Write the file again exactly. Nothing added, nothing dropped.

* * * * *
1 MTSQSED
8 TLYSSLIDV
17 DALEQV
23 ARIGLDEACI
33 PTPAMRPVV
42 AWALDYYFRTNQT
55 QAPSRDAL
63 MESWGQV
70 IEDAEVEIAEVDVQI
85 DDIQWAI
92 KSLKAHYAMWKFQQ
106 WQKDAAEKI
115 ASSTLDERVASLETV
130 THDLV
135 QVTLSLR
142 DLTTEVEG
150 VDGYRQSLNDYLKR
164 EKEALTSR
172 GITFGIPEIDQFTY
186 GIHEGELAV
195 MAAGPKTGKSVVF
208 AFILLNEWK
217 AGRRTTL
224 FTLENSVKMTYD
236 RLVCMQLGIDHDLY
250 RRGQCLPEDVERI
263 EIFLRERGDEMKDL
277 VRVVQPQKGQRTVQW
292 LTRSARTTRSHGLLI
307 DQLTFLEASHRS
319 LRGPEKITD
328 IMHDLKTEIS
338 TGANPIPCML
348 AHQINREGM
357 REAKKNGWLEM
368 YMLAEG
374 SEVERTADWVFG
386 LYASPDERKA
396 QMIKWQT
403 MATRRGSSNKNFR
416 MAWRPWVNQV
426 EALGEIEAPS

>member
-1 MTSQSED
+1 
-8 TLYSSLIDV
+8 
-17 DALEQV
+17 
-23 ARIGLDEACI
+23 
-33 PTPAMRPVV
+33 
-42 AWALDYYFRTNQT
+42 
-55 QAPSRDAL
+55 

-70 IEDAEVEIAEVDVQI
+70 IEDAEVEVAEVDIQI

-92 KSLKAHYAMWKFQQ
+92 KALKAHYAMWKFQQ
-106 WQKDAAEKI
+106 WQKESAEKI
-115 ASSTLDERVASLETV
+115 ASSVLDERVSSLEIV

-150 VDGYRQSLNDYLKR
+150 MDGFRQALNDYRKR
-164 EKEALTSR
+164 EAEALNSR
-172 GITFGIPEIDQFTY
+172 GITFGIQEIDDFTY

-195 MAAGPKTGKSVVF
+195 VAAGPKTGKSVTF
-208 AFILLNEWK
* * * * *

1 MTSQSED
8 TLYSSLIDV
17 DALEQV
23 ARIGLDEACI
33 PTPAMRPVV
42 AWALDYYFRTNQT
55 QAPSRDAL
63 MESWGQV
70 IEDAEVEIAEVDVQI
85 DDIQWAI
92 KSLKAHYAMWKFQQ
106 WQKDAAEKI
115 ASSTLDERVASLETV
130 THDLV
135 QVTLSLR
142 DLTTEVEG
150 VDGYRQSLNDYLKR
164 EKEALTSR
172 GITFGIPEIDQFTY
186 GIHEGELAV
195 MAAGPKTGKSVVF
208 AFILLNEWK
217 AGRRTTL
224 FTLENSVKMTYD
236 RLVCMQLGIDHDLY
250 RRGQCLPEDVERI
263 EIFLRERGDEMKDL
277 VRVVQPQKGQRTVQW
292 LTRSARTTRSHGLLI
307 DQLTFLEASHRS
319 LRGPEKITD
328 IMHDLKTEIS
338 TGANPIPCML
348 AHQINREGM
357 REAKKNGWLEM
368 YMLAEG
374 SEVERTADWVFG
386 LYASPDERKA
396 QMIKWQT
403 MATRRGSSNKNFR
416 MAWRPWVNQV
426 EALGEIEAPS

>member
-1 MTSQSED
+1 
-8 TLYSSLIDV
+8 
-17 DALEQV
+17 
-23 ARIGLDEACI
+23 
-33 PTPAMRPVV
+33 
-42 AWALDYYFRTNQT
+42 
-55 QAPSRDAL
+55 

-70 IEDAEVEIAEVDVQI
+70 IEDAEVEVAEVDIQI

-92 KSLKAHYAMWKFQQ
+92 KALKAHYAMWKFQQ
-106 WQKDAAEKI
+106 WQKESAEKI
-115 ASSTLDERVASLETV
+115 ASSVLDERVSSLEIV

-150 VDGYRQSLNDYLKR
+150 MDGFRQALNDYRKR
-164 EKEALTSR
+164 EAEALNSR
-172 GITFGIPEIDQFTY
+172 GITFGIQEIDDFTY

-195 MAAGPKTGKSVVF
+195 VAAGPKTGKSVTF
-208 AFILLNEWK